Judges consider steel plant impact
ST. PAUL - The future of Minnesota's largest-ever industrial development is in the hands of three state Appeals Court judges.
Environmental groups want the judges to order state Department of Natural Resources officials to take a closer look at how Essar Steel Minnesota's planned $1.65 billion taconite mine and steel plant would affect global warming.
The project near Nashwauk, on northeast Minnesota's Iron Range, is due to begin producing steel slabs by 2014. It will employ 500 people and state officials have compared its economic impact to Bloomington's Mall of America. Up to 2,000 workers will be needed to construct the facilities.
The Minnesota Center for Environmental Advocacy, supported by Fresh Energy, contend the DNR did not adequately consider how much greenhouse gas the new operation would produce. The DNR said it did all that it could to consider the global warming impact produced by the gas before it approved an environmental impact statement that opened the door to state and federal construction permits.
"The agency always could have done something more," Tom Overton, an assistant attorney general representing DNR, told the three appeals judges during a brief Thursday hearing. But, he added, there could be no end to such a study.
Scott Strand, representing the environmentalists, told the judges that they should order DNR to look into global warming.
"A large environmental impact was ignored all together," he said.
Thaddeus Lightfoot, Essar's attorney, told the judges that they do not have legal authority to revoke state and federal permits already issued to open the mine and build the steel plant.
In an interview, Lightfoot said that the court case, which the environmental group appealed after an Itasca County court ruling favored Essar Steel, has not slowed construction work. However, if the Appeals Court overturns permits, construction may slow or stop.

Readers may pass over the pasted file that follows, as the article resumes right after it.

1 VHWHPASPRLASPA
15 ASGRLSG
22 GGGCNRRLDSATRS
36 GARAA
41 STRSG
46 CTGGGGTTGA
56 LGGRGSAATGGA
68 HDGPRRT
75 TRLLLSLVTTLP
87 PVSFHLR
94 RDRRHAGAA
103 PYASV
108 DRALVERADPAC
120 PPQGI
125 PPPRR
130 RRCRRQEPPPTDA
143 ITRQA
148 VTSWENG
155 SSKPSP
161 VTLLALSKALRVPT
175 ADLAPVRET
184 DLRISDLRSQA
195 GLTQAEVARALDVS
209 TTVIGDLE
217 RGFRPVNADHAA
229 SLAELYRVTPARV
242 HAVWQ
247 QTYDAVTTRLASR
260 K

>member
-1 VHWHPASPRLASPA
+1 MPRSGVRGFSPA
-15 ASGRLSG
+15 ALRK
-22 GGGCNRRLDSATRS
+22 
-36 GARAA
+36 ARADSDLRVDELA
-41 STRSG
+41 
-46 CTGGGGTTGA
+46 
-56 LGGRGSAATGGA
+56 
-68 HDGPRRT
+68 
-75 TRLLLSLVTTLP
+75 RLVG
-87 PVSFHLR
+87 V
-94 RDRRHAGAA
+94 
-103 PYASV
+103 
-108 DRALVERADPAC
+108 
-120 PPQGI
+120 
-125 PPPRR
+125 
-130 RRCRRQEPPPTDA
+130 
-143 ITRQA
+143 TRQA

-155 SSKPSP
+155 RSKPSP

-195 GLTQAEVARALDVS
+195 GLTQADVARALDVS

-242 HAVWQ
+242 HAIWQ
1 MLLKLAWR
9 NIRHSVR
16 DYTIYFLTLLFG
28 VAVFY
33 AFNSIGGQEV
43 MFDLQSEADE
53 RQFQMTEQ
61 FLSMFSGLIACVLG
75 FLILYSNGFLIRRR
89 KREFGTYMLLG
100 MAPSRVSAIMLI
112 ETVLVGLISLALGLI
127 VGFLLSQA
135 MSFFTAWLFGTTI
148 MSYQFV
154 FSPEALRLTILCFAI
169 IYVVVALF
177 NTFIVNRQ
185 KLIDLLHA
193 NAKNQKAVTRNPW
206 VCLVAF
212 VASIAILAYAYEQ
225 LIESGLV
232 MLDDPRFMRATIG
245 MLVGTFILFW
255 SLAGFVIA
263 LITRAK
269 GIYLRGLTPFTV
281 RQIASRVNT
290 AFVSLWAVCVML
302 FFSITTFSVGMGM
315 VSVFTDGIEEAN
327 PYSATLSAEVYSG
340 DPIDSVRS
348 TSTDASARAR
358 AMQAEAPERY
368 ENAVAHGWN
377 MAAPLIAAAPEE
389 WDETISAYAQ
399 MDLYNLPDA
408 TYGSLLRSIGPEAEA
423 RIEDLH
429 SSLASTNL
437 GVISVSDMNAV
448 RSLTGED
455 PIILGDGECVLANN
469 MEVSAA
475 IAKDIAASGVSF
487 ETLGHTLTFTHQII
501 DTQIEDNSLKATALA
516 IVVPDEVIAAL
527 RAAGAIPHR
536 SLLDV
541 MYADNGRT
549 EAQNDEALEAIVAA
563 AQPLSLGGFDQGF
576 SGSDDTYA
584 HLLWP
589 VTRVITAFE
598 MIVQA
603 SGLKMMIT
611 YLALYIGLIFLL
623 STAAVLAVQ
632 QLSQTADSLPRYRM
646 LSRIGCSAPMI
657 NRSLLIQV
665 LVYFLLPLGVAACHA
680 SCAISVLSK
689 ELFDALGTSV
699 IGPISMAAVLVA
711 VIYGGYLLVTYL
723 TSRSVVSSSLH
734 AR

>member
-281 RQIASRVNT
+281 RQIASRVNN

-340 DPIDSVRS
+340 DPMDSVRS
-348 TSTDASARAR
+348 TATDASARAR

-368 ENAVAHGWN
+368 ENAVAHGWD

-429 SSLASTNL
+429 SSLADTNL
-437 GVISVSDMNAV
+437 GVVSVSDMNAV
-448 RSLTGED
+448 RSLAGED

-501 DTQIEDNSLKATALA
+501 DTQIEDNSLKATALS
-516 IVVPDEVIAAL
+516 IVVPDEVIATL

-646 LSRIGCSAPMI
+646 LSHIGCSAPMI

India-based Essar plans to reopen the Butler taconite mine near Nashwauk, which is estimated to have enough iron to keep the nearby steel-making plant running for at least 100 years. Essar has bought 8,000 acres of land in the area and plans to buy or obtain easements on more until it controls about 20,000 acres.
Contractors are preparing the site for construction. An iron ore pellet plan could be in production by 2011, with steel being produced three years later. It would be the first American facility where mining and steel making are at the same site.
Thursday's hearing followed an Oct. 15, 2008, Itasca County court ruling that the DNR followed the law when it drew up the environmental impact statement, a key document needed before permits are issued to construct a plant. The environmental center appealed the ruling.
The environmental group claimed the DNR's environmental impact statement did not take into account the added electricity that would be needed to run the mining and steel-making operation. Strand said that electricity most likely would come from coal-fired power plants; coal is among the fuels that many scientists say leads to global warming.
Overton said that "DNR took a hard look at the issues" and did the best it could to include global warming impacts in its 1,000-page report. "They did use the best information that they had."
Overton said that the project "offers distinct advantages" over other steel mills and mines. For instance, he said, the mill will use natural gas, a cleaner alternative to coal. And it could buy electricity from Canadian hydroelectric generators, he added.
While judges wondered how the DNR was supposed to figure the global warming impact, Strand said the agency needs "to do their best projection of what science will allow."